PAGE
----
North Texas Daily

We must be aware of the costly impacts of the invasive Zebra mussel

We must be aware of the costly impacts of the invasive Zebra mussel

We must be aware of the costly impacts of the invasive Zebra mussel
July 22
14:00 2018

Zebra mussels are an invasive species that have been traveling throughout Texas lakes, establishing themselves in around 23 lakes from San Antonio to Dallas — and now in Grapevine Lake, 18 miles from Denton. This is important to be aware of due to the proximity of the spread to Denton’s primary water source, Lewisville Lake.

You may be thinking, “It’s just some mussels in a lake, what’s wrong with that?” Well there are two specific effects of this type of invasive species. The first is its impact on the native species already in the lake. The mussels will either vastly outcompete the natives for resources such as food and space or hybridize with them, diluting the existing gene pool with an invasive mix, according to a study by Gary Huxel.

This can be disastrous to local food webs, hindering the flow of energy from one species to the next and causing unwelcoming population and nutrient shifts. It’s like throwing a wrench in a gear system and trying to keep turning it like before. It just won’t work unless something is done.

The second effect of Zebra mussels is they completely clog the pipes that carry our drinking and showering water. If I had to specify a worst-case scenario of these pipes being clogged, I would point to the water situation in Flint, Michigan. I’m not saying the outcome would be this drastic, it is just to point out the importance of proper water transportation systems and access to clean drinking water, and how these pesky mussels can interfere with both of those needs.

Like many invasive species, these mussels reproduce rapidly once they find a new habitat. They cover the bottoms of rivers and can depopulate whole areas, and the further they spread, the higher the chance of them finding a home in our water pipes. A 1993 report from the Office of Technological Assessment estimated that over a 10-year period, it would cost close to $3.1 billion to clear the blocked pipes affected by a prior outbreak of these same Zebra mussels.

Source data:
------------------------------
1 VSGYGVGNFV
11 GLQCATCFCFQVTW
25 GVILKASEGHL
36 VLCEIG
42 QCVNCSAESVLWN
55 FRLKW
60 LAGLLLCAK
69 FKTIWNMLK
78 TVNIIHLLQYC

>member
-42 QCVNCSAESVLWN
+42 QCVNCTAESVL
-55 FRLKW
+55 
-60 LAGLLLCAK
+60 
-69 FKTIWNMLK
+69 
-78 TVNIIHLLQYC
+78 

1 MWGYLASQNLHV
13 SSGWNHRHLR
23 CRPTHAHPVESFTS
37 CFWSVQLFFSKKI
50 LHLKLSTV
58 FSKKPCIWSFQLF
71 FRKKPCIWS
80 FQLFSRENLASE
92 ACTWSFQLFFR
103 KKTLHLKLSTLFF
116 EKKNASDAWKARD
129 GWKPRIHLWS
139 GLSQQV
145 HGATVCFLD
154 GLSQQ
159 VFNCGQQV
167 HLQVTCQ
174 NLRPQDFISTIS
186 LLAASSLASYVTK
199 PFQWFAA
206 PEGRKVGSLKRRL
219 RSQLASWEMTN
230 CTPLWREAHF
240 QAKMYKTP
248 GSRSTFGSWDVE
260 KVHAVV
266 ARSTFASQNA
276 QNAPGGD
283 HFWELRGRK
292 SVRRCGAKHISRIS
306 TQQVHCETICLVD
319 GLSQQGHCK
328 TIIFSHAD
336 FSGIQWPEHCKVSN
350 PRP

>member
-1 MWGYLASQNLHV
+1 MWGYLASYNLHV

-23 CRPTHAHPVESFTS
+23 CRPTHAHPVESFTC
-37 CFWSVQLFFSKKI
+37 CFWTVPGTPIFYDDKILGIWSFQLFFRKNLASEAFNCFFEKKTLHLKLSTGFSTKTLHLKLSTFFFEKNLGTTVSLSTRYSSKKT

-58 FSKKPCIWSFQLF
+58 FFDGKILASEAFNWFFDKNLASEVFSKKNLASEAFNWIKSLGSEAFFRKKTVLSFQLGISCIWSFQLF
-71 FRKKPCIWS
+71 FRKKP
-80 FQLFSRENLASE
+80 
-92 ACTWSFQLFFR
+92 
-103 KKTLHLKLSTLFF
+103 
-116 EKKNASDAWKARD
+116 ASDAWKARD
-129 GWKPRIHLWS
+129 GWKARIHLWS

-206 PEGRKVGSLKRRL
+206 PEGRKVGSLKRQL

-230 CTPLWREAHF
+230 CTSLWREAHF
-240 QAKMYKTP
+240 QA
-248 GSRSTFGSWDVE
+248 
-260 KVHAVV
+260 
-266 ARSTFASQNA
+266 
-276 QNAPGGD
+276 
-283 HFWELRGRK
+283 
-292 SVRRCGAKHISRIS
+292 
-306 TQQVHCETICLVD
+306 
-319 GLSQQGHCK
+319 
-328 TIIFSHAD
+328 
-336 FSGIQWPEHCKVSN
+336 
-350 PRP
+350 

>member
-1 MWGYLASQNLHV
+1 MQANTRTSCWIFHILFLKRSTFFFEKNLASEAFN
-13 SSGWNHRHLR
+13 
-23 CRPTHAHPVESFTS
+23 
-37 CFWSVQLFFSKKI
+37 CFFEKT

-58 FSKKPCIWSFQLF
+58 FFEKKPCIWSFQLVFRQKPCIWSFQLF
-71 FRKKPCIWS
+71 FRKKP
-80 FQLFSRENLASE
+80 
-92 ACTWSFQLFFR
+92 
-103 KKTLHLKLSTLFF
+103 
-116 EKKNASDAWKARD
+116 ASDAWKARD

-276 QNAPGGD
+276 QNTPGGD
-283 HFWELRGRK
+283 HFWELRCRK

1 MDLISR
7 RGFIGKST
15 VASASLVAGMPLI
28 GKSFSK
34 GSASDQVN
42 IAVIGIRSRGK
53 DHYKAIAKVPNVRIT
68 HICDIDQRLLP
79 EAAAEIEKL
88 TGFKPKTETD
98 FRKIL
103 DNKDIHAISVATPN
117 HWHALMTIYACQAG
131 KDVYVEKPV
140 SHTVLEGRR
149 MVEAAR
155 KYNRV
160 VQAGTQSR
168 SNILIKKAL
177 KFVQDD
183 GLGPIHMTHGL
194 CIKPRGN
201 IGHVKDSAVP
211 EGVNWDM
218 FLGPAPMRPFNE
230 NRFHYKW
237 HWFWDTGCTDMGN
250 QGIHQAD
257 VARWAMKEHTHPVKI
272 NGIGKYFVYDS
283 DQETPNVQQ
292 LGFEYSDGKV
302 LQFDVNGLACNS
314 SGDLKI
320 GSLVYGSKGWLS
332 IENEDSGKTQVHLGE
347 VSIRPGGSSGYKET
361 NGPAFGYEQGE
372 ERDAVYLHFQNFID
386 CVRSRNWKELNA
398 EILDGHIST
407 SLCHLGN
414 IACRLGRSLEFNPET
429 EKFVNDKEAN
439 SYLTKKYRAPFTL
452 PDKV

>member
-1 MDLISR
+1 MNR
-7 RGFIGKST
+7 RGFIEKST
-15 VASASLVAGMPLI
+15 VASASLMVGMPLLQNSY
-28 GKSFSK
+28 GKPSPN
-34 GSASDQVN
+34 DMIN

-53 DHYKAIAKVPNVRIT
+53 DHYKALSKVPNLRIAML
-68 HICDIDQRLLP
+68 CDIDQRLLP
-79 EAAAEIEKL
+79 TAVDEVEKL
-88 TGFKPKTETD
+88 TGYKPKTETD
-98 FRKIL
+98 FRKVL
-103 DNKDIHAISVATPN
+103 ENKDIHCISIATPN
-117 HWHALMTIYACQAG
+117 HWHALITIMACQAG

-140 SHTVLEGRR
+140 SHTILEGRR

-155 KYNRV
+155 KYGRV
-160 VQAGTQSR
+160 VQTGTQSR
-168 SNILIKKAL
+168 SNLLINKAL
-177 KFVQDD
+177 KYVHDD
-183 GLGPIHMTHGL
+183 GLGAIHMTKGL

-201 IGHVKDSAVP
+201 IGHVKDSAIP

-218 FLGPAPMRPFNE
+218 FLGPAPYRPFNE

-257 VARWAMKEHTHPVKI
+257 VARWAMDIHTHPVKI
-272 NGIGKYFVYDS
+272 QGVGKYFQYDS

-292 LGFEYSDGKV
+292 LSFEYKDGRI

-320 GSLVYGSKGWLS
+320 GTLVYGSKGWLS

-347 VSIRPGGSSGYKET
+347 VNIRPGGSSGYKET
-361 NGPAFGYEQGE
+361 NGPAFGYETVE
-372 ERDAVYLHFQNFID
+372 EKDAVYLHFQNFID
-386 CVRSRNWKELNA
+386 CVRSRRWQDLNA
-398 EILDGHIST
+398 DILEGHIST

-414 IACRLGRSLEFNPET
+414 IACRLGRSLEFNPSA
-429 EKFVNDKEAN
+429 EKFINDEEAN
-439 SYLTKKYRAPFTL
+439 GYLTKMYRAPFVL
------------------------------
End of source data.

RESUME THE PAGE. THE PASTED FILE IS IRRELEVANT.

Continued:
The best solution is a preventative one — identifying and confronting the problem before it can spread further — but that isn’t how these things usually work. As for preventing the spread of mussels, boat owners, specifically ones that use Grapevine Lake and Lewisville Lake, should pay close attention to their hulls and clean them after each use. Traveling on the bottom of boats is how this species initially got to North America and is still the main method of spread from water system to water system.

Removal efforts have been conducted using various chemicals such as chlorine and metal-based solutions, but these never work because there needs to be focus on alleviating the rapidly reproducing mussels as well.

There is hope in a bacterium called Zequanox created by research scientist Daniel Molloy. This bacterium has been proven to eradicate Zebra mussels specifically, but the problem is the EPA has banned its use in commercial lakes. It’s the same concept as a pesticide but for Zebra mussels. Except with pesticides and the volumes they are used in, the unintended effects could be disastrous to a drinking water supply or a recreational lake.

There are other similar microorganisms and viable chemical solutions that could work in theory, but they are still in development.

Zebra mussels are a fast-spreading, hyper-competitive invasive species that are spreading throughout the US, not just Texas. One of the first outbreaks was in the Great Lakes near Michigan in the ‘90s, and now there are literally millions of them lining the bottoms of the Great Lakes. We must stop the spread of these and other invasive species, or pay the hefty price later.

Featured Illustration by Allison Shuckman

About Author

Nicholas Stiltner

Nicholas Stiltner

NT Daily Opinion Writer

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1 Comment

  1. TexasFlyCaster
    TexasFlyCaster July 24, 11:32

    Good information. A few questions … In reference to “commercial lakes” and use of Zequanox; what is a “commercial lake?” It says you are an “opinion writer?” Is this an opinion piece? I know it’s difficult to have an opinion on a solution when most of them (the solutions) do not work.

    While Grapevine and Lewisville receive heavy recreational traffic, the infestation on Ray Roberts (11 miles north of Denton) actually came first and is every bit as bad. I think it is also interesting that the zebra mussels on Ray Roberts have receded to deeper depths, apparently because of water temperatures. Most of UNT’s water comes from Ray Roberts if I am correct?

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